Congresswoman Kneels in Protest on the Floor of the U.S. House of Representatives

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Congresswoman kneels in protest on the floor of the U.S. House of Representatives
Congresswoman kneels in protest on the floor of the U.S. House of Representatives, September 25, 2017Credit: Screen shot

U.S. House Republican Speaker Paul Ryan told journalists on Tuesday that athletes who protest during the national anthem have the right to do so, but that he believes such demonstrations should not take place during "The Star-Spangled Banner."

"People are clearly within their rights to express themselves how they see fit. My own view though is that we shouldn't do it on the anthem. The national anthem, our flag, and the people who defend it, represent it, that should be celebrated everywhere and always, and that's my opinion," Ryan said.

Ryan's comments come the morning after Texas Congresswoman Sheila Jackson Lee herself kneeled in protest on the House floor, denouncing Trump for calling athletes who protest "son of the bitch."

U.S. President Donald Trump ramped up his fight with the National Football League earlier on Tuesday, calling on the popular league to ban players from kneeling in protest at games while the national anthem is played.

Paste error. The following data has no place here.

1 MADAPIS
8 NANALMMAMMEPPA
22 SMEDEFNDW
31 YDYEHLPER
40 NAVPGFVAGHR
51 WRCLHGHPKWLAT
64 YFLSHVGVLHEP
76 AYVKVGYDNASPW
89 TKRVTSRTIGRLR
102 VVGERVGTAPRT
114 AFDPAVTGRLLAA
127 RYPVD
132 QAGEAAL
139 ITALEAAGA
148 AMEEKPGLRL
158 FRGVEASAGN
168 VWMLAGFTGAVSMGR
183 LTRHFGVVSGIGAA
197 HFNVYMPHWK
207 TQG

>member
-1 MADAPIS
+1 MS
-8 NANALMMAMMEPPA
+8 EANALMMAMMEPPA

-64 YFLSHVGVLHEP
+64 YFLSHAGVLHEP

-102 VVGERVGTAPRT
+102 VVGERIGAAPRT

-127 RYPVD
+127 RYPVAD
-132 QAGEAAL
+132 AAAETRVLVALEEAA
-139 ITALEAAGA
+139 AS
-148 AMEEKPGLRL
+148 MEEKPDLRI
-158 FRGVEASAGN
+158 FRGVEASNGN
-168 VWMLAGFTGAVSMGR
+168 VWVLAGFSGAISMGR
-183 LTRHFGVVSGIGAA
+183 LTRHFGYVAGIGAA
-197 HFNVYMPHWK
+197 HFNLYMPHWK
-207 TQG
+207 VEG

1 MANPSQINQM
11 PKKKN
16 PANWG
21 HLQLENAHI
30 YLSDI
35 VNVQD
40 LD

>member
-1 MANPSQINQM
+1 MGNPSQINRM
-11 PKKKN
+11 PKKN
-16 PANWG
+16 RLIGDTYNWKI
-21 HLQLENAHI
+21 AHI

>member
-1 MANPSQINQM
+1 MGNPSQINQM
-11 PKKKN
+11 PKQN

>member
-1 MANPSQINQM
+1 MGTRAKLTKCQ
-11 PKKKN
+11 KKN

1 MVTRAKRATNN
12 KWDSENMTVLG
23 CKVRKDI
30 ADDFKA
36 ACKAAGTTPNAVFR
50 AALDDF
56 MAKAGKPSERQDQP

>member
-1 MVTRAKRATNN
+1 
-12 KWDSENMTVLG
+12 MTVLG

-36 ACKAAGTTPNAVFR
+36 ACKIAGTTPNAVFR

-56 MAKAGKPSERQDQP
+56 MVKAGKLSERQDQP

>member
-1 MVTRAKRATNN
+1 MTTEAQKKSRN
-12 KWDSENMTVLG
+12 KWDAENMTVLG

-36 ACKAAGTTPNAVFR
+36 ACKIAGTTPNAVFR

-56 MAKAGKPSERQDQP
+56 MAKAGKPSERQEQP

Congresswoman Jackson Lee "Kneeling in Defense of 1st Amendment"

Transcript of Congresswoman Sheila Jackson Lee's speech on floor of the U.S. House of Representatives:

We simply ask for the dignity and respect to not call our mothers a son-of-a-B. I heard a young man who is an NFL player say that he will kneel from now on!

The only reason he is doing this is that someone had the lack of judgment to provoke the situation and call their mothers a name. I refuse to accept that as a standard of leadership for the highest office in the world. 

Even if you never understand it, sir, if you think you're playing to your base, we will continue to stand in the gap. And racism is going to be under our foot. You know where else it is going to be? Under our knees. 

We in the CBC have always stood for what is right. There is no basis in the First Amendment that says you can not kneel in the national anthem.